Computer User Name, Authored Files and Manufacturer’s Inscription Was Not Hearsay Evidence

Eighth Circuit reviews challenge to testimony that the defendant’s computer equipment showing the defendant was the user, certain files were authored by him, and the place of manufacture based on the inscriptions on the manufacturer labels; since the evidence was offered for a non-hearsay purpose, it was properly admitted, in United States v. Koch, 625 F.3d 470 (8th Cir. Nov. 17, 2010) (No. 10-1789)

Computer-related evidence and records becomes increasingly more important as more data is stored on computers. In child pornography cases, computers are often the instrumentality for committing the offense. In a recent case, the Eighth Circuit considered the admissibility of evidence concerning the user of the computer equipment, the author of the files based on a forensic examination, and information concerning the place of manufacture.

In the case, during a state investigation concerning unlawful gambling involving the use of computers, a search warrant was executed at defendant Koch’s residence. State officials seized the defendant’s computer and flash drive. The defendant pled guilty to a state gambling offense. Upon the conclusion of the case, the agent obtained an order to dispose of the computer evidence. The state “decided to retain certain evidence for training purposes, to destroy some, and to return any personal items to Koch provided that they did not contain any records or materials related to his illegal gambling operation.” Koch, 625 F.3d at 474. Upon opening the flash drive for the first time in the case, suspected child pornography images were observed. The matter was reported to the Internet Crimes against Children (ICAC) Division, which obtained a new search warrant. Further forensic examination identified “over 100 separate images of child pornography on both devices.” The defendant was charged with one count of possession of child pornography. At a bench trial, a forensic examiner testified:

that the user names on both the flash drive and the computer were variants of Koch’s first name. The flash drive user was identified as “Jonathon” and the computer user as “Jo”. Both devices also contained numerous documents authored by Koch for college courses and other subjects, as well as digital photographs of him. A number of these files were created within days of the dates the pornographic images had been saved, moved, or deleted on the respective devices.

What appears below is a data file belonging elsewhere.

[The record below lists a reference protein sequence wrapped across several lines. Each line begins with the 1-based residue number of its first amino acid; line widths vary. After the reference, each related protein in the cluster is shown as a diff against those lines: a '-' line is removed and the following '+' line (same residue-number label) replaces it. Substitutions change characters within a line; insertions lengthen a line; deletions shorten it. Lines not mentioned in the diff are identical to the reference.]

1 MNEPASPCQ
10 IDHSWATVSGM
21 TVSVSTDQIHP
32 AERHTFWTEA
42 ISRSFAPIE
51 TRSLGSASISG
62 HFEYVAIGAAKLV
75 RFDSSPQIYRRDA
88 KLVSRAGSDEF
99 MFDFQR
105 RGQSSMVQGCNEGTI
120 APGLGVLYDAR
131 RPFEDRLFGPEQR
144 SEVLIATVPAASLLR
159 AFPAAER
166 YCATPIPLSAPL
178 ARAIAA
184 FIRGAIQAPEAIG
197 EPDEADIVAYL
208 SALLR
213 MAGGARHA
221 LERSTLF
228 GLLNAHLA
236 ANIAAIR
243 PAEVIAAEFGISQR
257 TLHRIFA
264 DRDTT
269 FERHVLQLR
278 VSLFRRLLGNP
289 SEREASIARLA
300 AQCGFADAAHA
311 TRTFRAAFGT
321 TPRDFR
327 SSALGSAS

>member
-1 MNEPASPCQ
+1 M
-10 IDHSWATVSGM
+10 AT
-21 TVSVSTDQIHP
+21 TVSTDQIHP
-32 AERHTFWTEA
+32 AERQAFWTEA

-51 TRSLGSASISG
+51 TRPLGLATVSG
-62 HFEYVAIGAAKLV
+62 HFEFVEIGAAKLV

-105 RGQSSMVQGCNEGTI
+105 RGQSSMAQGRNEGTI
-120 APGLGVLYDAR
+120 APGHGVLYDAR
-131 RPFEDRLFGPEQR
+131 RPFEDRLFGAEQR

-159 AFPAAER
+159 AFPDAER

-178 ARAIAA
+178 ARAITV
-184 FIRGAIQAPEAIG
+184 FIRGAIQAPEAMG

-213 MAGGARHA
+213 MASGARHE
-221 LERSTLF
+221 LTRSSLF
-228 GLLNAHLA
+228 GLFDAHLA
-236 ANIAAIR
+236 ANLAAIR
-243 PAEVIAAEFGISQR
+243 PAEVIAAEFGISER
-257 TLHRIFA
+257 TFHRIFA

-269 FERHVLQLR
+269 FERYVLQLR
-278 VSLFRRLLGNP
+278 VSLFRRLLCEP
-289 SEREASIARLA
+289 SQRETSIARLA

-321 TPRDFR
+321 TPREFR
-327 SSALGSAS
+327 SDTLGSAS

Koch, 625 F.3d at 475. The agent also testified about the manufacturer’s inscription on a product (that the defendant’s “computer and flash drive were each labeled as having been manufactured in China”). The trial court denied the defense objection to this evidence after concluding that it was not being admitted for a hearsay purpose. After the defendant was convicted, and sentenced to 78 months. On appeal, he challenged the examiner’s testimony as inadmissible hearsay. See FRE 801© (defining hearsay); FRE 802 (hearsay rule).

The Eighth Circuit affirmed the admission of the challenged testimony and the defendant’s conviction and sentence. None of the challenge evidence constituted hearsay. The circuit concluded that “the documents authored by ‘Jonathon Koch’ found on both the computer and flash drive, as well as the user names ‘Jo’ and ‘Jonathon’” were properly admitted “as circumstantial evidence associating Koch with the computer and flash drive.” The ruling was supported by other Eighth Circuit precedent. See Koch, 625 F.3d at 480 (citing United States v. Bradford, 246 F.3d 1107, 1117-18 (8th Cir. 2001) (“names and telephone numbers” in an address book were offered as circumstantial evidence to show the relationship between the defendants); United States v. Franks, 939 F.2d 600, 601-02 (8th Cir. 1991) (defendant’s signature on airmail package was admissible to connect her to the delivery address, that “the packages were received at her address by someone who signed her name”)).

With regard to the manufacture inscription labels evidence, the government was required to show that the defendant “knowingly possessed an item of child pornography which was transported or produced using materials transported in interstate commerce.” Koch, 625 F.3d at 478. The circuit noted that it had “previously rejected the claim that a manufacturer’s inscription on a product is inadmissible hearsay.” Koch, 625 F.3d at 480 (citing United States v. Bowling, 32 F.3d 326, 328 (8th Cir. 1994) (testimony about a manufacturer’s name stamped on a firearm admitted as non-hearsay to prove interstate commerce element; “A name, as opposed to a statement as to what someone’s name is, is not a statement of fact, and therefore it was not admitted for the truth of the matter asserted.”)). While this precedent supported the admission of this evidence, the circuit suggested that “the better practice may be to prove the place of manufacture through a business record,” under FRE 803(6).

The Koch case highlights how some of the names and inscriptions on computer evidence may be admissible at trial for non-hearsay purposes, specifically as circumstantial evidence to connect the party or circumstantial evidence of origin.


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